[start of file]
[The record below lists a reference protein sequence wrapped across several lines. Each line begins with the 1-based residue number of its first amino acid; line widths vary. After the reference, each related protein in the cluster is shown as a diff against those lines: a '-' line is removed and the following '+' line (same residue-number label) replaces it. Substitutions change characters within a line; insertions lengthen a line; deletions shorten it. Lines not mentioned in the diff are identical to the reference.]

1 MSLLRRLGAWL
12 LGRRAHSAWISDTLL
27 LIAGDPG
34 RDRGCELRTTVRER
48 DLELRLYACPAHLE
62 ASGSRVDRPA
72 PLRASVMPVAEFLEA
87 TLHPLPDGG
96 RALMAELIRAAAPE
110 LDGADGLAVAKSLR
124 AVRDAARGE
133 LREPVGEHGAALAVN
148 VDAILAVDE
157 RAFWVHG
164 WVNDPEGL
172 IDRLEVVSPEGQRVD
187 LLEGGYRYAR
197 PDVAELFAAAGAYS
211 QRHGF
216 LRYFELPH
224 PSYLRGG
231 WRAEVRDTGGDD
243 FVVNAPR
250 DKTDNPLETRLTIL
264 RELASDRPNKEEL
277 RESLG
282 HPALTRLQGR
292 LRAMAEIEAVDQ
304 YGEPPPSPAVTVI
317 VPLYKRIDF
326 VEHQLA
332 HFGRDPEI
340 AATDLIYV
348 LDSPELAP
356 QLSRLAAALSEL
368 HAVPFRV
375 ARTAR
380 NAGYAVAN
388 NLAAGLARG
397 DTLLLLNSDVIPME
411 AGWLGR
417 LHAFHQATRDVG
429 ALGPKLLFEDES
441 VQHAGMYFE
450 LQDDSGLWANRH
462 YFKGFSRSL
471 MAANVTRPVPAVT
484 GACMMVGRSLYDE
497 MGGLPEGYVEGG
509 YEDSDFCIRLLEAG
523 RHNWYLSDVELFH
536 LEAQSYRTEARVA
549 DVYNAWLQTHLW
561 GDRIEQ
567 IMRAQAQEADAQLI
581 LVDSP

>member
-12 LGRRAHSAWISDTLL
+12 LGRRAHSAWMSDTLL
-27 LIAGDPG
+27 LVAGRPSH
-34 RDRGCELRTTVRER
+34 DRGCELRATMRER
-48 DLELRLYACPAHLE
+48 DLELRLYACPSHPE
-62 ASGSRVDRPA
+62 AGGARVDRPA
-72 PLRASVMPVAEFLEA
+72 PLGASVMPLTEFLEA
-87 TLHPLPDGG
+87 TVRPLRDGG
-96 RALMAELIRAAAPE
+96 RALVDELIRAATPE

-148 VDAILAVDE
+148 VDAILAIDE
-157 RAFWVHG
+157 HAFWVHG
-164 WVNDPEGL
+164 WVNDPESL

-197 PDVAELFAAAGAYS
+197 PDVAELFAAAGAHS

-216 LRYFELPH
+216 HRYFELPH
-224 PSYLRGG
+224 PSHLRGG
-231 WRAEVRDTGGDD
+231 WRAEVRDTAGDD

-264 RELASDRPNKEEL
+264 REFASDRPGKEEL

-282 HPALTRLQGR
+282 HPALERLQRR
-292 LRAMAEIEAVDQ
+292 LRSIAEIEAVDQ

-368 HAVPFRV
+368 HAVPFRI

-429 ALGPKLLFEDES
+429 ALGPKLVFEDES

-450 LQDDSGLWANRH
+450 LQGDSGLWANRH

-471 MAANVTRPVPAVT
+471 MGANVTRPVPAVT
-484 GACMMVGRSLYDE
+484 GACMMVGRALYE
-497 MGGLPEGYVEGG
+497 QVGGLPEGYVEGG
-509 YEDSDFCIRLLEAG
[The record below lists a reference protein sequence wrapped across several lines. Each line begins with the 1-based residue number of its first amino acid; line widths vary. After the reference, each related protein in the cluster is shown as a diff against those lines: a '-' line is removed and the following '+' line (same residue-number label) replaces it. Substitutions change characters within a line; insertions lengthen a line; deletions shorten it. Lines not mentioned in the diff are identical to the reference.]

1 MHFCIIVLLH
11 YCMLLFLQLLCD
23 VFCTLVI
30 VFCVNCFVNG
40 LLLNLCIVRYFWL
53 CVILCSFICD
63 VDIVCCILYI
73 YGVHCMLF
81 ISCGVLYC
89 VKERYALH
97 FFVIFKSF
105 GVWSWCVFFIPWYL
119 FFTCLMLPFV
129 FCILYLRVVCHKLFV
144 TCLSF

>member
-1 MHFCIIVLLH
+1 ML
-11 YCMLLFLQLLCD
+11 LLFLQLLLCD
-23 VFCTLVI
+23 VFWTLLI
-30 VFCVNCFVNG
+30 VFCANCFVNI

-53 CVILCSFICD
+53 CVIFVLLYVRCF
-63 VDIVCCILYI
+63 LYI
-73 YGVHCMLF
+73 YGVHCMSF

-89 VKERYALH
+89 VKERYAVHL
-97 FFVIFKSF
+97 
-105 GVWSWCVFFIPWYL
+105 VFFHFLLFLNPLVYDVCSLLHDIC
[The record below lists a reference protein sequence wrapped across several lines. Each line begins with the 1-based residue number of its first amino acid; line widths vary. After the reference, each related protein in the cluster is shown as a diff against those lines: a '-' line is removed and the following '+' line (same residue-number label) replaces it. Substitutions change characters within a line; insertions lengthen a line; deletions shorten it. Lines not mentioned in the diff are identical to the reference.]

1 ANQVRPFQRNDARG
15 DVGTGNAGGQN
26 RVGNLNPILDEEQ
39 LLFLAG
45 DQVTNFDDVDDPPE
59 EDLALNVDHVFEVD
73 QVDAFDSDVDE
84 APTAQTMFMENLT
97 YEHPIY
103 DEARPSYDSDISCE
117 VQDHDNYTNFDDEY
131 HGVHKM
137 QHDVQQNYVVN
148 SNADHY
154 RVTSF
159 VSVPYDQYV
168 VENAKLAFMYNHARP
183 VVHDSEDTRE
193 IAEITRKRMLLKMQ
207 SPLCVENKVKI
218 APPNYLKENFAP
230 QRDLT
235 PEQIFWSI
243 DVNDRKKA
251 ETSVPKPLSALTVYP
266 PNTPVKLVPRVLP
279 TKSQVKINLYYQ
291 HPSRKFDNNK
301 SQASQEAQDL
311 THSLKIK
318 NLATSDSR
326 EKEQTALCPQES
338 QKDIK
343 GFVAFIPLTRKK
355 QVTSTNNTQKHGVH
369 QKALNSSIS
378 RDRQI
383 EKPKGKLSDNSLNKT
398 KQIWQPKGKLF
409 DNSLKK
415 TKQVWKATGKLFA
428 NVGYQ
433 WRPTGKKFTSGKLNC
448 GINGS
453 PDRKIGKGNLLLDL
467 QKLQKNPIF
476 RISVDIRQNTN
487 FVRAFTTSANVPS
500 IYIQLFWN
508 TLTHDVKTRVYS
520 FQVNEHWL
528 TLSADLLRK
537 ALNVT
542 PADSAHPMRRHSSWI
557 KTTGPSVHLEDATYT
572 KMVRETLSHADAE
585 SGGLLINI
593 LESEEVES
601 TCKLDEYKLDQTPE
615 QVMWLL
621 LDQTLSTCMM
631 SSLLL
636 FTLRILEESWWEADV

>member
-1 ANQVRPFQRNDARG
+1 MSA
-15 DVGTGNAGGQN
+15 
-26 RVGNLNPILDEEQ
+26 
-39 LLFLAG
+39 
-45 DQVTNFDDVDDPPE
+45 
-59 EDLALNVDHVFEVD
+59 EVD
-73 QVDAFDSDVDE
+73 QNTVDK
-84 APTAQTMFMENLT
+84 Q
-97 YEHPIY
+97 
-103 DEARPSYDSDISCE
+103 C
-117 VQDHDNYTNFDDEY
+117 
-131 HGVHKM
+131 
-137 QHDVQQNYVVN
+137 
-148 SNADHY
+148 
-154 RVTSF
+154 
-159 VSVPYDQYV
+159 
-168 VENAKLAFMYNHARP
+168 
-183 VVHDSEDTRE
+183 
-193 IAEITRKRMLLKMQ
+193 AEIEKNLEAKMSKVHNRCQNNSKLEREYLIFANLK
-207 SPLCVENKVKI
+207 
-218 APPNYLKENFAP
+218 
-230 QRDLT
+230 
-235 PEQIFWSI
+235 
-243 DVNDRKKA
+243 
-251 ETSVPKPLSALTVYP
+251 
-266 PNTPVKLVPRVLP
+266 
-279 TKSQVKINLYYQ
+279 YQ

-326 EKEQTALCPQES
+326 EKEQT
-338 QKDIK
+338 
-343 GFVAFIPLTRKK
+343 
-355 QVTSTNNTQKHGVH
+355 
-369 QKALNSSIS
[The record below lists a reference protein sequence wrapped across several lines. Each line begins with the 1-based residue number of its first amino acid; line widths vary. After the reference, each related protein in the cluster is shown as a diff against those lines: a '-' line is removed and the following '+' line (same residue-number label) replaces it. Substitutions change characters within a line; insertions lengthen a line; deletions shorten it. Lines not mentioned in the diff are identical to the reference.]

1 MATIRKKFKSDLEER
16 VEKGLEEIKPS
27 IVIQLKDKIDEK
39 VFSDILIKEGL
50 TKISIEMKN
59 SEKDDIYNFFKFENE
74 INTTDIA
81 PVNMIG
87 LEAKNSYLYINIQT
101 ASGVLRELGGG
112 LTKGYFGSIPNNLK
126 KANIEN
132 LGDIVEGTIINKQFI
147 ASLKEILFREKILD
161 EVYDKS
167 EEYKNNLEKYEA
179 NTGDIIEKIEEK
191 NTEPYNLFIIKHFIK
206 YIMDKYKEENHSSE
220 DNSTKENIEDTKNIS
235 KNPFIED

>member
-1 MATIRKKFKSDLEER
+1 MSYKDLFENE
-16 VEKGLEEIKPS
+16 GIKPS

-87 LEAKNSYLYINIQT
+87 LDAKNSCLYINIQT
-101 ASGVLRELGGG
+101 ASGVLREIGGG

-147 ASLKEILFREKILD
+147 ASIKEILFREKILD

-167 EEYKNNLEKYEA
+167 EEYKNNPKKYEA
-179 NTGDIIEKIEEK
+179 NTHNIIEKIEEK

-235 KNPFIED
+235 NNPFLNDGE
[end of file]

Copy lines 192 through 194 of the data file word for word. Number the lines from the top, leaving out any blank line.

476 RISVDIRQNTN
487 FVRAFTTSANVPS
500 IYIQLFWN